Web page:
Ali Larijani, the speaker of the Majlis (Parliament) of Iran.Alexander Shcherbak/TASS
The amount of upbeat rhetoric by politicians on the state of play and prospects of Iranian-Russian interoperability is sometimes reminiscent of spells of rain. The sheer volume of goodwill condensed in these optimistic prophecies mesmerizes.
Iran’s ambassador to Russia, Mehdi Sanaei, declared last November that a “new chapter” in bilateral relations has been opened. The conclusion was backed by reference to the diplomatic support rendered by Moscow to Tehran in helping to strike a balanced nuclear deal with the West, the $5 billion credit line to boost trade, and operational coordination of military actions in Syria.
Dmitry Peskov, the presidential press secretary, made a statement in mid-March that relations have surged to a “new level,” and said Moscow has “been persistently developing friendly relations with Iran.”
Iranian Parliamentary Speaker Ali Larijani, who wound up his visit to Moscow on April 20, emphasized the benefits and importance of the current interaction, saying, “last year about ten of our ministers came to Russia and ten Russian ministers visited Iran. Our countries are cooperating in the regulation of crises.”
In the wake of Larijani’s visit, Iranian Defence Minister Hossein Dehghan arrived to Moscow to take part in the International Security Conference, supporting the assumption that the brass hats of both countries keep all channels open, and it works.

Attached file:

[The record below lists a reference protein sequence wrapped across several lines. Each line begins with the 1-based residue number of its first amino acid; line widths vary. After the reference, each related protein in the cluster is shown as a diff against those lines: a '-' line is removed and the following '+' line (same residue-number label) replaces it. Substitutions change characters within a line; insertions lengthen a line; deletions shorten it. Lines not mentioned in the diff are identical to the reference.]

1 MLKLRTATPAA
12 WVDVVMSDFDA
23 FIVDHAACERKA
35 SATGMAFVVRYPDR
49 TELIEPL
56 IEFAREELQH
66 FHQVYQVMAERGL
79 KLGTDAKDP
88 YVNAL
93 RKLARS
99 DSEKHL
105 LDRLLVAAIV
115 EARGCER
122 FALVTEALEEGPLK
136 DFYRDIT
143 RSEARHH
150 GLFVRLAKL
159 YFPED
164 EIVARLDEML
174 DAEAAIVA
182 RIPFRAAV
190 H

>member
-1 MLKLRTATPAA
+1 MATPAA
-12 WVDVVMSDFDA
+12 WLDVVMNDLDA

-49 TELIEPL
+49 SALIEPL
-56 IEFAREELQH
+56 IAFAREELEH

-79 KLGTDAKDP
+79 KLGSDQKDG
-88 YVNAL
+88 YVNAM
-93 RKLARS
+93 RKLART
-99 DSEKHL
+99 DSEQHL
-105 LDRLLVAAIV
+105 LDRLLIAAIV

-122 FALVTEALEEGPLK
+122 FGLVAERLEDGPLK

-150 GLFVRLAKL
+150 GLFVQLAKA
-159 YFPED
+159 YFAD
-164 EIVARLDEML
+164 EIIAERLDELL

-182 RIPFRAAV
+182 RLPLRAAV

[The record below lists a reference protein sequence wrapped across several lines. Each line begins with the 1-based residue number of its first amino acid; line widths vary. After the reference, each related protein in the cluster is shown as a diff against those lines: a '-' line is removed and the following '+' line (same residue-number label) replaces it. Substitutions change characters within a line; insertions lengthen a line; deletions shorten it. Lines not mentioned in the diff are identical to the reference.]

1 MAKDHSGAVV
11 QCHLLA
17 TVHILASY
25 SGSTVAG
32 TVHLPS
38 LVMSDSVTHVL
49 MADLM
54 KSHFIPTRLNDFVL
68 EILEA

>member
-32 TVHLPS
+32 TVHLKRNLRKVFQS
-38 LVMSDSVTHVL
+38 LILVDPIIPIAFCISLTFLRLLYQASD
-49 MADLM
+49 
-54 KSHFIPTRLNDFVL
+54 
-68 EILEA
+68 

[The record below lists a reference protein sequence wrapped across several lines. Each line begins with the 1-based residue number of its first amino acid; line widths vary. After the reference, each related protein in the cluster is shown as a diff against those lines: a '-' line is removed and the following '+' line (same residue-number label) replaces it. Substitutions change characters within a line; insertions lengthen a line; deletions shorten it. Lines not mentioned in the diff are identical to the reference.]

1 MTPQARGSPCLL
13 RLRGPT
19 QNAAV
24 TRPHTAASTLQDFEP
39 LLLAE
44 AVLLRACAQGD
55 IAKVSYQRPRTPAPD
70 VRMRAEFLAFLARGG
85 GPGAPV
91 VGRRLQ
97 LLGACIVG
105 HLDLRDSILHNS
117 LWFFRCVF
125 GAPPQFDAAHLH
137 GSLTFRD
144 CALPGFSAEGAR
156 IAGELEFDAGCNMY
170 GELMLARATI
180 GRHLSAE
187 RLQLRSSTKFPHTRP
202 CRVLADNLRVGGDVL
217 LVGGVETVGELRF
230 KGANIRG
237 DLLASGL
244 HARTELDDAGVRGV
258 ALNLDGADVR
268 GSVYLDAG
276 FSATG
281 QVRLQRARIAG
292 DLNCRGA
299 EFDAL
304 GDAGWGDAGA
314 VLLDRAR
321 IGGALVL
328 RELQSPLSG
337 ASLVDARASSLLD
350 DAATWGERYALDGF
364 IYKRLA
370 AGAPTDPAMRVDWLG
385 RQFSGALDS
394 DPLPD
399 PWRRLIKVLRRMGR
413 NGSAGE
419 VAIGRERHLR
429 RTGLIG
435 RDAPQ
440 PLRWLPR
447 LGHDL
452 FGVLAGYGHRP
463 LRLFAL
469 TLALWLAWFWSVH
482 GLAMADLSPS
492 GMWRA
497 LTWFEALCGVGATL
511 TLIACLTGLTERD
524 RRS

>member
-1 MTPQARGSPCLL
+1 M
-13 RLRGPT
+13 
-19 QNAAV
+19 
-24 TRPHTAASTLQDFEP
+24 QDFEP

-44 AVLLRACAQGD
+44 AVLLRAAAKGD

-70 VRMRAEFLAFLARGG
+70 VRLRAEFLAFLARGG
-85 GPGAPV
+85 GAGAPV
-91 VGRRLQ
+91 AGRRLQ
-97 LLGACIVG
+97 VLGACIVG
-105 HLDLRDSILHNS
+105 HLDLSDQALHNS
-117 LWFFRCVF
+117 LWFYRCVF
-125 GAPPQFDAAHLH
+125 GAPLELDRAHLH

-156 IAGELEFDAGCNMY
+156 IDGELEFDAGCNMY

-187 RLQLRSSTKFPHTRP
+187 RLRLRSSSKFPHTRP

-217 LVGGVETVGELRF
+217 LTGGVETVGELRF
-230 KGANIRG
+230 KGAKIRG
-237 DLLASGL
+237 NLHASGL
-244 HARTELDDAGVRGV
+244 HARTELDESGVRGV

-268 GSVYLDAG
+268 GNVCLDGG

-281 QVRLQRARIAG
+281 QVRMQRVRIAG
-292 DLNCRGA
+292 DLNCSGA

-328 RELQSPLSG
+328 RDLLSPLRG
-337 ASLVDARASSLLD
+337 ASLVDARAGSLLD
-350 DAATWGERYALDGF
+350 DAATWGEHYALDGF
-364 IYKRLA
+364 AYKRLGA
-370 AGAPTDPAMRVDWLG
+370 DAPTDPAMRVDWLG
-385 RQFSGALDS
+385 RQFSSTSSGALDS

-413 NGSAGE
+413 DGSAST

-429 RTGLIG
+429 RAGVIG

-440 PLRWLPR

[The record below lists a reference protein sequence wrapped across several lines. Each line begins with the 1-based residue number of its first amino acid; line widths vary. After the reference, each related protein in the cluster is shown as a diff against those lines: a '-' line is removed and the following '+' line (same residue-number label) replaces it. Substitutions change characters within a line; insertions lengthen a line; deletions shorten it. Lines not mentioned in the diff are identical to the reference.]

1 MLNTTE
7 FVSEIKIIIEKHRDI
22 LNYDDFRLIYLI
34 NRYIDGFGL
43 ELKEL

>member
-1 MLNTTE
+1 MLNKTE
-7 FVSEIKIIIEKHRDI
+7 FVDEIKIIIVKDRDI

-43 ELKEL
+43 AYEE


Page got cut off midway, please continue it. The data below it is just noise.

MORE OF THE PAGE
Nevertheless, the compatibility of long-term strategies of both countries is being put to test on a daily basis. Several recent developments are bringing the two countries on either a collision course (the worst scenario) or simply slowing down or even freezing the current pace of cooperation (the best scenario).
Iran’s uncooperative stance on the idea of freezing oil production at mid-January levels, to rebalance the supply/demand equation and drive up prices has been one of the key factors that derailed the Doha pre-sealed agreement.
The preliminary deal reached with a lot of effort by Russia, Saudi Arabia, Qatar, and Venezuela was supposed to be signed in Doha, but Iran’s opposition led Saudi Arabia to torpedo the move, which might have been the first step to set up a more effective alliance to regulate the global oil market, sort of an OPEC-2.
Iranian Oil Minister Bijan Zanganeh was intransigent on a Doha accord and fully committed to the proclaimed goal to raise domestic oil production, and boost its hard currency revenues.
Viewed in perspective, the imminent return of Iran as a major exporter of hydrocarbons, be it oil or pipeline gas or LNG, would increase overall supply, put downward pressure on prices, and, in theory, enhance competition by challenging Russia, for instance, in its traditional European oil markets.
Cooperation in the energy sector and, consequently, economic ties between Russia and Iran might slip on this oily banana peel.
In March, it also came to pass that “Iran is impeding implementation of contracts with Russia on construction of a thermal power plant in Bandar Abbas and railway electrification by setting new price conditions”, Russian news agency TASS reported.
Nothing really big and similar to Bushehr NPP project is in the pipeline for the moment. Also, there does not appear to be any willingness on the part of Tehran to reward Moscow for mediation with the West on the nuclear dossier and for propping up Assad’s regime in Syria by rolling out the red carpet of preferential treatment in trade and economic cooperation.